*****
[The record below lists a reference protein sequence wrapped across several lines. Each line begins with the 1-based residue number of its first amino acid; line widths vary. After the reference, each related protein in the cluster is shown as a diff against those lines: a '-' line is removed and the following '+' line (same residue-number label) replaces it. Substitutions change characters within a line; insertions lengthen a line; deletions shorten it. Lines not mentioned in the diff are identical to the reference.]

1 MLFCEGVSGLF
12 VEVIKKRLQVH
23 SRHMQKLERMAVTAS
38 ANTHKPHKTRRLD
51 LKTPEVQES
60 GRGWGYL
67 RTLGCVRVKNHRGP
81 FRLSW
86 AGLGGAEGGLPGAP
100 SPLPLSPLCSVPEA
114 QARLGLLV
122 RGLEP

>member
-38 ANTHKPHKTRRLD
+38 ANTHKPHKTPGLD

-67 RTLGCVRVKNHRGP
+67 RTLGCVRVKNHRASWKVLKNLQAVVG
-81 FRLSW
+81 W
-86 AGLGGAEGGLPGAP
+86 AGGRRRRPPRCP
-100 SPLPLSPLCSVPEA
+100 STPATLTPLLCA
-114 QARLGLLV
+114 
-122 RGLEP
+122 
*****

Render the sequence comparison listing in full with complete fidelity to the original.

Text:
[The record below lists a reference protein sequence wrapped across several lines. Each line begins with the 1-based residue number of its first amino acid; line widths vary. After the reference, each related protein in the cluster is shown as a diff against those lines: a '-' line is removed and the following '+' line (same residue-number label) replaces it. Substitutions change characters within a line; insertions lengthen a line; deletions shorten it. Lines not mentioned in the diff are identical to the reference.]

1 MLFCEGVSGLF
12 VEVIKKRLQVH
23 SRHMQKLERMAVTAS
38 ANTHKPHKTRRLD
51 LKTPEVQES
60 GRGWGYL
67 RTLGCVRVKNHRGP
81 FRLSW
86 AGLGGAEGGLPGAP
100 SPLPLSPLCSVPEA
114 QARLGLLV
122 RGLEP

>member
-38 ANTHKPHKTRRLD
+38 ANTHKPHKTPGLD

-67 RTLGCVRVKNHRGP
+67 RTLGCVRVKNHRASWKVLKNLQAVVG
-81 FRLSW
+81 W
-86 AGLGGAEGGLPGAP
+86 AGGRRRRPPRCP
-100 SPLPLSPLCSVPEA
+100 STPATLTPLLCA
-114 QARLGLLV
+114 
-122 RGLEP
+122 